• In Colony PCR, bacterial colonies are rapidly screened by PCR for correct DNA vector constructs. Colonies are sampled with a sterile toothpick and dabbed into a master mix. To free the DNA for amplification, PCR is either started with an extended time at 95°C (when standard polymerase is used), or with a shortened denaturation step at 100°C and special chimeric DNA polymerase. Colonies from the master mix that shows the desired product are then tested individually.
  • The Digital polymerase chain reaction simultaneously amplifies thousands of samples, each in a separate droplet within an emulsion.

Pretreatments and extensions

The basic PCR process can sometimes precede or follow another technique:

  • RT-PCR (or Reverse Transcription PCR) is a common method used to amplify, isolate, or identify a known sequence from a cell's or tissue's RNA. PCR is preceded by a reaction using reverse transcriptase, an enzyme that converts RNA into cDNA. The two reactions are compatible enough that they can be run in the same mixture tube, with the initial heating step of PCR being used to inactivate the transcriptase. Also, the Tth polymerase described below exhibits RT activity, and can carry out the entire combined reaction. RT-PCR is widely used in expression profiling, which determines the expression of a gene or identifies the sequence of an RNA transcript (including transcription start and termination sites and, if the genomic DNA sequence of a gene is known, to map the location of exons and introns in the gene). The 5' end of a gene (corresponding to the transcription start site) is typically identified by an RT-PCR method named RACE-PCR, short for Rapid Amplification of cDNA Ends. (Note that the acronym RT-PCR has more recently been applied to Real-Time PCR, a version of Quantitative PCR described above.)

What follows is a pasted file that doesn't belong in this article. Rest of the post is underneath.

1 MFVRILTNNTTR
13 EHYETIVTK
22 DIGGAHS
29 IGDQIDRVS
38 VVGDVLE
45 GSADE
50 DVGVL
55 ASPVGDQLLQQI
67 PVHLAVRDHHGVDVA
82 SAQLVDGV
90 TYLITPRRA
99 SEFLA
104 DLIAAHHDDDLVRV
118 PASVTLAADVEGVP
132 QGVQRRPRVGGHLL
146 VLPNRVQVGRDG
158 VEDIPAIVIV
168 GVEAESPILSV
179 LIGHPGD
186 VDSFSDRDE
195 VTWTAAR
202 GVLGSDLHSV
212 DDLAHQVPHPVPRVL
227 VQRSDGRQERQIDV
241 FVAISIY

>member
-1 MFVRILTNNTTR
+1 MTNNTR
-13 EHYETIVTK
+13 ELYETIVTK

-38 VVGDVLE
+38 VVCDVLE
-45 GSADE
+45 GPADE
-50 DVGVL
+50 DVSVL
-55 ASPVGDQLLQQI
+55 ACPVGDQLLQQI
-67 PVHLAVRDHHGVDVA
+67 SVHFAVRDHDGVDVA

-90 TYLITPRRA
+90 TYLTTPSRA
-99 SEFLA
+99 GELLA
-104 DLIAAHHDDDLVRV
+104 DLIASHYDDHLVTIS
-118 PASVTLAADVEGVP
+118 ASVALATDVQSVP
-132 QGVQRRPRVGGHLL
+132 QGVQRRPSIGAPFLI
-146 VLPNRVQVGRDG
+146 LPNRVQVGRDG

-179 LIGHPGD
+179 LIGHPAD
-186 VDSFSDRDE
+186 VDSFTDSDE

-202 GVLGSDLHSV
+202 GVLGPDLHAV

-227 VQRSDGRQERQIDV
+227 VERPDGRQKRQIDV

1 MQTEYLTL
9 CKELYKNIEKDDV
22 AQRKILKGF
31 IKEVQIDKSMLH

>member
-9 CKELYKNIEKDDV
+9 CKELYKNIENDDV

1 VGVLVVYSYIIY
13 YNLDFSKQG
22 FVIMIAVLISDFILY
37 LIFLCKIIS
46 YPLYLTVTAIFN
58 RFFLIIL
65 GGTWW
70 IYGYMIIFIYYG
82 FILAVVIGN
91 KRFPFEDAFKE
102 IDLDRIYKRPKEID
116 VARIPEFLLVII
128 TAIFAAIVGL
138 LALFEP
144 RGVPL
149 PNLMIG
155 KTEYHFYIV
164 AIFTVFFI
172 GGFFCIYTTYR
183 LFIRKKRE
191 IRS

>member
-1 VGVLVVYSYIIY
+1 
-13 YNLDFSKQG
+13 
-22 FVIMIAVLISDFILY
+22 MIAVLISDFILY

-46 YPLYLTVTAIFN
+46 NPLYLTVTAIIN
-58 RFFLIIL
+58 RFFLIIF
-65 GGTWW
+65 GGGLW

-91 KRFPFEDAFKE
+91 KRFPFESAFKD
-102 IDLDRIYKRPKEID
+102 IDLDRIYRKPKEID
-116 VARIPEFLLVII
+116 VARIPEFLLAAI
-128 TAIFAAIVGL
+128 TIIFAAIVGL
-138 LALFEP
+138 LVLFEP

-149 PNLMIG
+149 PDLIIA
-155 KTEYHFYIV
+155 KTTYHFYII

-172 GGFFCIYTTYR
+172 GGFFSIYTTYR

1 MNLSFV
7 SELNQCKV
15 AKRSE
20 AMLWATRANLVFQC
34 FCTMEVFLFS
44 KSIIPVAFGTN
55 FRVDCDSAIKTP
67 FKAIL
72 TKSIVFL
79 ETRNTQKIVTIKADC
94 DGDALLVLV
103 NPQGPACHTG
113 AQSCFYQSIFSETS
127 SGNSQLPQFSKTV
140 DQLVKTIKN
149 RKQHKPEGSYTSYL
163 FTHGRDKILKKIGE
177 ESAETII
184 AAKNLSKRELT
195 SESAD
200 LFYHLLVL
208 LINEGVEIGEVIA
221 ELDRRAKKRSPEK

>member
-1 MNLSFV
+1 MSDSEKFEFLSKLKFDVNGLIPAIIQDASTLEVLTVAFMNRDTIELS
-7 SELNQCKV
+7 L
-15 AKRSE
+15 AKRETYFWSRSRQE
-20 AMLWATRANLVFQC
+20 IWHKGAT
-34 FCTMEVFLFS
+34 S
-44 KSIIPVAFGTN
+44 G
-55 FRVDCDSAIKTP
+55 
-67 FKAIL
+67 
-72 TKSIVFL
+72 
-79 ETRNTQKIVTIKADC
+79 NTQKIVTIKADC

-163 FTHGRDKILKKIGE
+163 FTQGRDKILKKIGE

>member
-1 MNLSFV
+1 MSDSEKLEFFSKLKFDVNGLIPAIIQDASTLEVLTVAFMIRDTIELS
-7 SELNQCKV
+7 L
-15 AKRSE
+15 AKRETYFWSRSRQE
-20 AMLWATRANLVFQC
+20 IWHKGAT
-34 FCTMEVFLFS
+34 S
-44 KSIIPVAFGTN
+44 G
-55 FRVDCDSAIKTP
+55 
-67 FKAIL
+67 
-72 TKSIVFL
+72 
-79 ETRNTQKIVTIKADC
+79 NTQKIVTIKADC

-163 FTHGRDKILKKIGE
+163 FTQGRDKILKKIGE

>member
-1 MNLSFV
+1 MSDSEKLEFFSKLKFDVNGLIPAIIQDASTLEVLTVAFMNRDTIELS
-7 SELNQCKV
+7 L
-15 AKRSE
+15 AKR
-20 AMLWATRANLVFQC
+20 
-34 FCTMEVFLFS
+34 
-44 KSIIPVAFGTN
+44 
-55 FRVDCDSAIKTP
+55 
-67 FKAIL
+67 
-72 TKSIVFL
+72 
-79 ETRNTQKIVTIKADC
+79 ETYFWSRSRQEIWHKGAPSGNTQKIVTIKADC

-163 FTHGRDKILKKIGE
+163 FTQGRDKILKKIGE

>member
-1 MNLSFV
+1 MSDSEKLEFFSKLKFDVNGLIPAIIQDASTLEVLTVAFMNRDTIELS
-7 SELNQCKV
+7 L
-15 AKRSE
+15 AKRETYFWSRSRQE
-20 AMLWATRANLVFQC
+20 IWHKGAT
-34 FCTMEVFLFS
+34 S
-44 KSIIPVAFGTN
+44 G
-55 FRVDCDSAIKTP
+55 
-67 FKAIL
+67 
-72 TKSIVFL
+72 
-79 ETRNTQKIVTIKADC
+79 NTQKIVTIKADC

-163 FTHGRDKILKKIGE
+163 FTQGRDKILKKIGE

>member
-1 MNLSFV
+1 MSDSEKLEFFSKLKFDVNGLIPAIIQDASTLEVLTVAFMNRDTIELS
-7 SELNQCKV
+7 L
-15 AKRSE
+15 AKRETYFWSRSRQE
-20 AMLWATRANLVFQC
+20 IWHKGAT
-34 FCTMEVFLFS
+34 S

• Since PCR is based on components of DNA replication, it is not surprising that it can easily be combined with DNA sequencing. In its simplest form, the products of an 'asymmetric PCR' (above) are diluted into a new reaction containing sequencing components, which are then extended by Taq polymerase.
  • Ligation-mediated PCR uses small DNA oligonucleotide 'linkers' that are first ligated to fragments of the target DNA. PCR primers are then chosen from the linker sequences, and used to amplify the unknown target fragments. It has been used for DNA sequencing, genome walking, and DNA footprinting. A related technique, Amplified fragment length polymorphism, looks at fragments of a genome that differ in length.
  • Methylation-specific PCR (or MSP) was developed to study patterns of methylation at CpG islands in genomic DNA. Target DNA is first treated with sodium bisulfite, which converts unmethylated cytosine bases to uracil, which is recognized by PCR primers as thymine. Two amplifications are then carried out on the modified DNA, using primer sets that distinguish between the modified and unmodified templates. One primer set recognizes DNA with cytosines to amplify the previously methylated DNA, and the other set recognizes DNA with uracil or thymine to amplify unmethylated target. MSP using Q-PCR can also be performed to obtain quantitative information about methylation.

Buffer and temperature modifications